In 1997, the National Library of Medicine (NLM) helped initiate a new era in American medicine when it made MEDLINE, its comprehensive online bibliography of published medical information, accessible to the public through the World Wide Web. That event may prove to be a symbolic watershed of 20th century American medicine. It will impact every aspect of medicine, from the manner in which physicians are educated to the way they run their daily practices.
In 1997, the National Library of Medicine (NLM) helped initiate a new era in American medicine when it made MEDLINE, its comprehensive online bibliography of published medical information, accessible to the public through the World Wide Web. That event may prove to be a symbolic watershed of 20th century American medicine. It will impact every aspect of medicine, from the manner in which physicians are educated to the way they run their daily practices. In order to understand why this is so, we need to examine how and to whom medical information was previously disseminated in this country.
The Roots of MEDLINE
The collection and distribution of medical information in America has always been intimately tied to the NLM. The NLM began with a few dozen books and journals in the library of Joseph Lovell, the first Surgeon General of the United States Army (Wyndham, 1985). Thirty years after his death, at the end of the Civil War, the library had only grown to 2,000 volumes. That changed in 1867 when John Shaw Billings was appointed librarian and began to aggressively purchase books and journals from all over the world. As the library grew, however, it became more and more difficult to find specific information, especially in the bound journals. To solve this problem, Billings personally began the enormous task of creating a subject index for the library's journal collection. Index Medicus, the monthly bibliography of the world's medical literature, was an outgrowth of his early card catalog. It was first published in 1879 and soon became the library's best known service.
By the 1960s, the process of collecting, cross-referencing and printing thousands of new Index Medicus citations each month had become such a chore that a computer database system, MEDLARS (Medical Literature Analysis and Retrieval System), was developed to speed the process. MEDLARS was initially used to conduct literature searches within the NLM and to prepare the printed version of Index Medicus. In 1972 the NLM expanded access to the system through MEDLINE (MEDlars onLINE), an online computer service that gave medical libraries around the country the ability to search the Index Medicus database. Unfortunately, the early MEDLINE searches were so complicated that they could only be conducted by trained librarians.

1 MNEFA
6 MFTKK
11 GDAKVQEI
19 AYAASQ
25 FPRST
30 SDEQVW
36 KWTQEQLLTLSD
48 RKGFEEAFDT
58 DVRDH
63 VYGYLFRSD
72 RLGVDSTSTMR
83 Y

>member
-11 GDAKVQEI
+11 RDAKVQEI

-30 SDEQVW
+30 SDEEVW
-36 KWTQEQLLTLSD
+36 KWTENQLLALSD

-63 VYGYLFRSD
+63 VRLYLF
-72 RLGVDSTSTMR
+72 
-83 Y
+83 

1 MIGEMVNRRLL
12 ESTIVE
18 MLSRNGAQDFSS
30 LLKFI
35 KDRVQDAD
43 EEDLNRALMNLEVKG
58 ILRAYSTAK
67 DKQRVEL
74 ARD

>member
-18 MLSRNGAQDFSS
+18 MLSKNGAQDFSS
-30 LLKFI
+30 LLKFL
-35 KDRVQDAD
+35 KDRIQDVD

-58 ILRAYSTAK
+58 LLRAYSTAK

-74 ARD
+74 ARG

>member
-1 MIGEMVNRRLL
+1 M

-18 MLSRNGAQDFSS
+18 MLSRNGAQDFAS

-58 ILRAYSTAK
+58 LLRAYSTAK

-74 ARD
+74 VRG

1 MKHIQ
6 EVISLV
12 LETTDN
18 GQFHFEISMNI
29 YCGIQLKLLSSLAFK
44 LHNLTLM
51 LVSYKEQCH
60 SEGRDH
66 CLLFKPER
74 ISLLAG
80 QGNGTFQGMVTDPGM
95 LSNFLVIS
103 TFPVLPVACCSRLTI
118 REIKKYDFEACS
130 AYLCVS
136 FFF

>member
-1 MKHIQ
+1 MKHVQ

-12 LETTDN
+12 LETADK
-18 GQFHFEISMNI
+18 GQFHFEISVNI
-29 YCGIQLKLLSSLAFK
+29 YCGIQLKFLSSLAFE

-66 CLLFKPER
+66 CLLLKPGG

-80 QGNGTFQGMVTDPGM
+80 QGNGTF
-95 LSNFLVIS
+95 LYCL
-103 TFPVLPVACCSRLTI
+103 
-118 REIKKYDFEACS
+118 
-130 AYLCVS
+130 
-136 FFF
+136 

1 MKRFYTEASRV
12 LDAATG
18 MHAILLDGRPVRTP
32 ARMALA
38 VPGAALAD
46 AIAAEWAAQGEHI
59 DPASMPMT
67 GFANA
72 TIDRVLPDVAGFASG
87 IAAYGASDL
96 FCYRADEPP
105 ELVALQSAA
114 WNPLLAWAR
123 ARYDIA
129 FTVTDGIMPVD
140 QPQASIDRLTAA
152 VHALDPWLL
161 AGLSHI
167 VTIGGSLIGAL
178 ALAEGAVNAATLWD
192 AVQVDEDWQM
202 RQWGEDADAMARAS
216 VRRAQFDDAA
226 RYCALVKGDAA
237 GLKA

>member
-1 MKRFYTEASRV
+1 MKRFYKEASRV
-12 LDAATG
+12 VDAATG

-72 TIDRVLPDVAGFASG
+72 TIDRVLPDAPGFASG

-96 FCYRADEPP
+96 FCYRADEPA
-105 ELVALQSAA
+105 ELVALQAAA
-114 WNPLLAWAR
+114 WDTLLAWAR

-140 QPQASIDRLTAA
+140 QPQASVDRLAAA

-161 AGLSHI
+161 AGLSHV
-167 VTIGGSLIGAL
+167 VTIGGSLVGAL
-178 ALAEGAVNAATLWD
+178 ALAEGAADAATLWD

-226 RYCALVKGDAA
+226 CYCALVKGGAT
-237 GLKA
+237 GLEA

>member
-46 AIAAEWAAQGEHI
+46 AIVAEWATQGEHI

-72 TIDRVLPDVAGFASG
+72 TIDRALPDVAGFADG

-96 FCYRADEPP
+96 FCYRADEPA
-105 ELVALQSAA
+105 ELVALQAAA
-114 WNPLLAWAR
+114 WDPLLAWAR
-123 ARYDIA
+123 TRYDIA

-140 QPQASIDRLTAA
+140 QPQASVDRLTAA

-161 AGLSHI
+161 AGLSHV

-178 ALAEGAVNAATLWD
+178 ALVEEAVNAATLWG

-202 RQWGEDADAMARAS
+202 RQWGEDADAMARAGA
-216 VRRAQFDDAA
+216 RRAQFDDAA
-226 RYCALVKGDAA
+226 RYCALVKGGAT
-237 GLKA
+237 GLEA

As the number of requests for MEDLINE searches increased, the cost of providing the service became prohibitive. This problem was solved in the 1980s by the development of simpler computer programs like Grateful Med that gave people without extensive computer training the means to perform their own MEDLINE searches. Most medical libraries offered free MEDLINE access to their health care professionals using this software. Physicians who did not live near a medical library had to conduct their searches through private information companies that charged an hourly fee for the service.
In the early 1990s the pharmaceutical industry remedied this problem by offering free MEDLINE service to every physician who had access to a personal computer. The NLM's recent decision to provide free access to MEDLINE on the World Wide Web is a significant step beyond that. It represents a policy decision by the government that medical information should be freely available, not only to physicians, but to every citizen.
How to Find MEDLINE
You can gain access to MEDLINE through the National Library of Medicine's Web site at <http://www.nlm.nih.gov>. Once you arrive at the NLM home page, click on the button that says "Free MEDLINE." The next page that appears will provide entry to the NLM's two search systems, Internet Grateful Med and PubMed. Both systems allow you to search MEDLINE and several other medical-biology databases. Internet Grateful Med is an adaptation of the online search software that was used for many years before the development of the Internet. It's easy to use and adequate for most literature searches.PubMed is based on an entirely new concept. It is the central component in what will eventually become a comprehensive Internet biomedical information network. PubMed was developed by the National Center for Biotechnology Information, at the NLM, in conjunction with several publishers who provide the complete text of their journals, including tables and illustrations, on the Web.